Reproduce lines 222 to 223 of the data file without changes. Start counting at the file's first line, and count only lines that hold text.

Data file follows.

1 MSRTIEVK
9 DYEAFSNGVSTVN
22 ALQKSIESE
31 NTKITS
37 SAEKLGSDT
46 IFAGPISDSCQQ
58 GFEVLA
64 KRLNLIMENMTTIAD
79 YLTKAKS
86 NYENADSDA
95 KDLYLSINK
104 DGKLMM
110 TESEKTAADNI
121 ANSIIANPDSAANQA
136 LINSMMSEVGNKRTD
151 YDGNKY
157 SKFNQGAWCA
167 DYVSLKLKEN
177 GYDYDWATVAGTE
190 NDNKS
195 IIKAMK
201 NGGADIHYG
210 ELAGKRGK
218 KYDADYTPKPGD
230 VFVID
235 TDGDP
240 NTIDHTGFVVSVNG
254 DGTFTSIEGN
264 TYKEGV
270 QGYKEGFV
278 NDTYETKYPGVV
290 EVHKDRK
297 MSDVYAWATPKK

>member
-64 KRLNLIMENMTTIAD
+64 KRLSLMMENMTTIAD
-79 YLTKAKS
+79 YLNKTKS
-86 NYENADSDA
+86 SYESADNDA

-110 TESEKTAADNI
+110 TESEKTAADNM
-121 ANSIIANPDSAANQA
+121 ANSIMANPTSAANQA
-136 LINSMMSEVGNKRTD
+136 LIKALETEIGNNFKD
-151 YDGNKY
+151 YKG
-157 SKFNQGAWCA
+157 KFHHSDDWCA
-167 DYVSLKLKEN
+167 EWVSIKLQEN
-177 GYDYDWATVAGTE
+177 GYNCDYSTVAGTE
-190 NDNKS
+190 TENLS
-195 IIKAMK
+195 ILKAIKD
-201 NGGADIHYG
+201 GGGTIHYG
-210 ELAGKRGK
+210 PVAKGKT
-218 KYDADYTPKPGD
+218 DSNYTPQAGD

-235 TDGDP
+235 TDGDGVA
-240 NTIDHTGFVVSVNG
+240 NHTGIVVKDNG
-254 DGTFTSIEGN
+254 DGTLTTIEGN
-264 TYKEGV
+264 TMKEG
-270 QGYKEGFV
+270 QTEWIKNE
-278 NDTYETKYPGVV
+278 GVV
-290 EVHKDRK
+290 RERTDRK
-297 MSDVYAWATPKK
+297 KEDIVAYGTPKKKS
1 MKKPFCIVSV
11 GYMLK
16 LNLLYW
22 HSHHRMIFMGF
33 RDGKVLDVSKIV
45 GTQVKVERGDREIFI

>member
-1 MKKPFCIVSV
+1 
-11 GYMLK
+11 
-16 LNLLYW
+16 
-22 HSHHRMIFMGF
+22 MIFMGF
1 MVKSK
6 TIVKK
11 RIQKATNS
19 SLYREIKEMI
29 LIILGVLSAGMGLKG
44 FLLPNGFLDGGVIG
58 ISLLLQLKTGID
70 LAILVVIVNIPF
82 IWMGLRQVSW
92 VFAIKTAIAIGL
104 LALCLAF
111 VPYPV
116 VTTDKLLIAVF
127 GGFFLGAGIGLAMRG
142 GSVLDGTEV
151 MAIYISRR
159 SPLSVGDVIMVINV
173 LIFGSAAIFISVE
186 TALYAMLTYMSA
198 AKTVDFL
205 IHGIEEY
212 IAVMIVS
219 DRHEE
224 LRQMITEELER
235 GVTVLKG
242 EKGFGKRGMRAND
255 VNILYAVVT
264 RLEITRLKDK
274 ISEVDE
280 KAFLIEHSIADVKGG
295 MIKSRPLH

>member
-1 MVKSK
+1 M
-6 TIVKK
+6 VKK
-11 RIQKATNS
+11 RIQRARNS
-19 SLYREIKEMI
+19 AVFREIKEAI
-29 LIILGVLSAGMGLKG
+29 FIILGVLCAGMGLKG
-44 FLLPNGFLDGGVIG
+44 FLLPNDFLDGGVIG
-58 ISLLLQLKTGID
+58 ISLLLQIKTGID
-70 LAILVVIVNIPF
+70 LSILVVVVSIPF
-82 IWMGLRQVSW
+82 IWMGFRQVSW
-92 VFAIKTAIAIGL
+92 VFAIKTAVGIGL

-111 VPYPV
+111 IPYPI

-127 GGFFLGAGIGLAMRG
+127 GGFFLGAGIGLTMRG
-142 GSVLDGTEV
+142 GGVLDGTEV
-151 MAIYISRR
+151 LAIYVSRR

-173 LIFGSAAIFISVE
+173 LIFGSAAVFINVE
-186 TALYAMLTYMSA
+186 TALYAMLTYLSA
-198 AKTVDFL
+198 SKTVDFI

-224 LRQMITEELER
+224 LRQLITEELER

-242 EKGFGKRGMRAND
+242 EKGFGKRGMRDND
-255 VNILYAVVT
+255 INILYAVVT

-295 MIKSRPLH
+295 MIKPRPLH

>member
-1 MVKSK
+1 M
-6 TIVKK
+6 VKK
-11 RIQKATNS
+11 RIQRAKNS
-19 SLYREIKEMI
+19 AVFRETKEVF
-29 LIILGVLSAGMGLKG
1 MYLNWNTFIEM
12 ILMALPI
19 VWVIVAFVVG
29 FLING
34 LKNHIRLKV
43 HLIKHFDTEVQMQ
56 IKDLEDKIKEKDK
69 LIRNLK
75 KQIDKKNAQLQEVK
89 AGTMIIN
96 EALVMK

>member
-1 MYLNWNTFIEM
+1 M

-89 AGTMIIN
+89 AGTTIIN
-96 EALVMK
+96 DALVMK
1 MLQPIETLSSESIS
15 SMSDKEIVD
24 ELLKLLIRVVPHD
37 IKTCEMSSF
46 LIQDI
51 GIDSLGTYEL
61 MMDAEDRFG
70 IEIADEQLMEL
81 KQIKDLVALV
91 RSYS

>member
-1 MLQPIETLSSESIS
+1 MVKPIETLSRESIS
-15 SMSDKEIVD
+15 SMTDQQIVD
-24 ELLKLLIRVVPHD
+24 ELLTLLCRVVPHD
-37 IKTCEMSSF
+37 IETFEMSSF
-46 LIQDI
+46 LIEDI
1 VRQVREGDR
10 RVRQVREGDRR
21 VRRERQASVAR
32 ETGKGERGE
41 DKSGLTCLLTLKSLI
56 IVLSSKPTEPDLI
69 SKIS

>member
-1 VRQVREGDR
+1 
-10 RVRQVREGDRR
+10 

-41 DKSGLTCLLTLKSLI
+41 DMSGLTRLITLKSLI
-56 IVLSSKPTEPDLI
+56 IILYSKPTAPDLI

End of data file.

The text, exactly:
32 ETGKGERGE
41 DKSGLTCLLTLKSLI